Q. So what have some of your most popular blogs been?
A. The economic forecasts attract a lot of readers. Any of the retirement research we do like our Unretirement Index always scores well. Specifically, what we expected to learn from that research was that many Canadians will work past the traditional retirement age of 65 for lifestyle reasons. But because what we’ve actually ended up tracking are the evolving views of Canadians post-financial crisis it’s turned into even more of an interesting story.

Q. Poll after poll, particularly during RRSP season reveals that Canadians are not saving enough and that they’re worried about how they will live in retirement. Why do you think so many people find managing their finances so difficult?
A. We really believe that the way we can help Canadians most is empower them to act. So research shows, time and again, that adults want to do the right thing – they recognize that lifetime financial security is achievable. It’s just hard for them to get there, it’s hard for them to start. So our goal is to educate.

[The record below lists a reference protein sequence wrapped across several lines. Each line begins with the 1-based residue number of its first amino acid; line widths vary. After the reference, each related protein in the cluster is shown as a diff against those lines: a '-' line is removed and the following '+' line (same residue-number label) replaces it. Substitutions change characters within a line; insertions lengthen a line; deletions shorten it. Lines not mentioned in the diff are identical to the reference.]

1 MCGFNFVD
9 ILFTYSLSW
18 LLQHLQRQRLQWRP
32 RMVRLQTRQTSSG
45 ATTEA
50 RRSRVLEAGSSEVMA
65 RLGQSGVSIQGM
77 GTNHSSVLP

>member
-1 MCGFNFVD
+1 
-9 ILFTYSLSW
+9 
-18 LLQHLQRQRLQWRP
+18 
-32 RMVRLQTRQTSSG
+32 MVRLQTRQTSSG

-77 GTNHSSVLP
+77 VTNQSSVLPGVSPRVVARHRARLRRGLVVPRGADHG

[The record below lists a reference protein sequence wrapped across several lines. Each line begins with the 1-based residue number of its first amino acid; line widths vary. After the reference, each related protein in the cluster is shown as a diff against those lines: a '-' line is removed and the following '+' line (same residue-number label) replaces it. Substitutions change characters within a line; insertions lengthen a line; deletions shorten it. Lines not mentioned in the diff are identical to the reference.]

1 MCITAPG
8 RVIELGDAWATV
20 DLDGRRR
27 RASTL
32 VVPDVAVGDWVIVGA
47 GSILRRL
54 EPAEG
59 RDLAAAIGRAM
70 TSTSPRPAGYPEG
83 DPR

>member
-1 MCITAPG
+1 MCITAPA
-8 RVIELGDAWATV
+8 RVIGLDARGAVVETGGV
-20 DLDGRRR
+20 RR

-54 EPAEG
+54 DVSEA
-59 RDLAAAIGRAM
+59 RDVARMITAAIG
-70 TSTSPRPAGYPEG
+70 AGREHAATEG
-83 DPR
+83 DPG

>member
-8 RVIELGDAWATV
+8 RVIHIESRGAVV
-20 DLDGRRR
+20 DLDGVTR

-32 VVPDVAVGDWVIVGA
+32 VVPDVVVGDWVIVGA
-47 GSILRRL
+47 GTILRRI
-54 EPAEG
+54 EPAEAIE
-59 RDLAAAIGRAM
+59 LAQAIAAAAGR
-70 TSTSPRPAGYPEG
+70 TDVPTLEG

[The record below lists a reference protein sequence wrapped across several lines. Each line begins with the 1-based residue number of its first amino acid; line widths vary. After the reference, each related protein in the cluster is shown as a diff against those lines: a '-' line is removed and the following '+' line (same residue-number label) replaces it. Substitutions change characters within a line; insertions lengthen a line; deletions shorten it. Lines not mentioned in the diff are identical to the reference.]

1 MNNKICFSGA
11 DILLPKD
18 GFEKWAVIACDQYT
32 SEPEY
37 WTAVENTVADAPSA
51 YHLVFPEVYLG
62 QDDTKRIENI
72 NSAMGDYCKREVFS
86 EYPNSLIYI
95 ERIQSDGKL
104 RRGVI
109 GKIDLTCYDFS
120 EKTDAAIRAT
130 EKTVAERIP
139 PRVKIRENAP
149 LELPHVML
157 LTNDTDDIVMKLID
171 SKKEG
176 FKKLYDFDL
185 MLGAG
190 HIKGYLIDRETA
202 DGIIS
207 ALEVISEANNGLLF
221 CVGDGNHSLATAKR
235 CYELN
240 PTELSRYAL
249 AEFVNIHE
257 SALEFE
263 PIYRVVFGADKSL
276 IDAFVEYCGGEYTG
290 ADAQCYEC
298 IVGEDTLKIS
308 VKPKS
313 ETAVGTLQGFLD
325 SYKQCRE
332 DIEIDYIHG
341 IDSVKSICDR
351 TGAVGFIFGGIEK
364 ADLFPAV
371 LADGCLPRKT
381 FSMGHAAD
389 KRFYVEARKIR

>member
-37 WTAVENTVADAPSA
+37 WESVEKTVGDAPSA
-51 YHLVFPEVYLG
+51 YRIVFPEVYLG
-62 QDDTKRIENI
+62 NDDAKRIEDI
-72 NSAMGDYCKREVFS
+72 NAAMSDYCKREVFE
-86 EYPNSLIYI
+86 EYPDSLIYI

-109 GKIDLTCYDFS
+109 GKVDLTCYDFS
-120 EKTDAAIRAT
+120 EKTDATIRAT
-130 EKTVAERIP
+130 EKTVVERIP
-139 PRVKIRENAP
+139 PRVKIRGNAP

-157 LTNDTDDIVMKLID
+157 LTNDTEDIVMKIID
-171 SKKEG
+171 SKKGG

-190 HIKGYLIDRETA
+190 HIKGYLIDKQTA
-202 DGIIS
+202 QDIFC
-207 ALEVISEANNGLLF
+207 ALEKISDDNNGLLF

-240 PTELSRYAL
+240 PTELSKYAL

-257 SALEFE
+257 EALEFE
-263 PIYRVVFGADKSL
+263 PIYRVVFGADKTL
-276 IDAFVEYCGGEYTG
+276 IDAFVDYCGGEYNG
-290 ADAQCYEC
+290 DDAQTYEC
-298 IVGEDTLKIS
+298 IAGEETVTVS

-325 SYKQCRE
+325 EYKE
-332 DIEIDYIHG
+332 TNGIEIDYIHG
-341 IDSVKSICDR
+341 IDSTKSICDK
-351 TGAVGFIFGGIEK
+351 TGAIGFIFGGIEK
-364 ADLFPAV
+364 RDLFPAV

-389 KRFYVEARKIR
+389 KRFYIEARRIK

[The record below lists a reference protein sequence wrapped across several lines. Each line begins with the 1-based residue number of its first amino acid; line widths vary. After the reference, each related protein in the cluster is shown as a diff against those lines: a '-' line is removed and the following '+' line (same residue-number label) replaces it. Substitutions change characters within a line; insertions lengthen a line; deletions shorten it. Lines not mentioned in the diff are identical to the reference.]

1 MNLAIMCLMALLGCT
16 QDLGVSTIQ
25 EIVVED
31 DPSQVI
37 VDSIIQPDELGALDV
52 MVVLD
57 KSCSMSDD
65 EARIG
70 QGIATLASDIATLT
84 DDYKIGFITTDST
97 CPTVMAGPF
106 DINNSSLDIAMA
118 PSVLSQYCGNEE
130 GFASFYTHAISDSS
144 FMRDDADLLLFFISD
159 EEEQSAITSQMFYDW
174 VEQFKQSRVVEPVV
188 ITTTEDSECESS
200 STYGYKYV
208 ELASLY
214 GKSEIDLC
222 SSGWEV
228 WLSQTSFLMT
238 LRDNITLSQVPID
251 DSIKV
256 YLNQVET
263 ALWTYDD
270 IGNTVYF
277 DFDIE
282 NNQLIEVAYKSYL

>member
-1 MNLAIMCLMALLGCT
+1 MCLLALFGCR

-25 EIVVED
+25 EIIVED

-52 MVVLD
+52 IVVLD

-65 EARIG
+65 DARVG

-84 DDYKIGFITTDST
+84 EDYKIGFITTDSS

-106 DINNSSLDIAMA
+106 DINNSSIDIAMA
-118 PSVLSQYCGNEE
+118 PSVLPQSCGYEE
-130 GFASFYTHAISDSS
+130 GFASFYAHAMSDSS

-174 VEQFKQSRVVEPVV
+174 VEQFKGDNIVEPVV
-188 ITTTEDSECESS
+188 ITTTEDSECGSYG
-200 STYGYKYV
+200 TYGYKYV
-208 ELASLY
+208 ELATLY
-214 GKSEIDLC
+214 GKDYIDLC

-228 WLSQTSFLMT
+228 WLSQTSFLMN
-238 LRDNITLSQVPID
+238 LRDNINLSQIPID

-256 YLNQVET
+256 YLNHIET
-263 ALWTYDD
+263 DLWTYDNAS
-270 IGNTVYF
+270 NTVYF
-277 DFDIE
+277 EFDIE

Q. You published 20 Smart Money Moves at the beginning of the year and you suggest that people maximize their employee benefits. Can you give me one or two examples where you think Canadians are really leaving money on the table?
A. First, a lot of employers sponsor capital accumulation plans – or defined contribution plans as they’re sometimes called – and match employee contributions up to certain limit. So, lesson number one – if you’re lucky enough to have one of those plans, take full advantage.

Lesson number 2 is if your employer offers a group registered retirement savings plan, do what I did. Move your individual RRSP funds over to the group plan – you save a lot in terms of management expense ratios.

The difference between the group environment versus individual RRSPs is quite dramatic. You still realize all the same benefits from your registered savings and you’ll get a better return in the long run.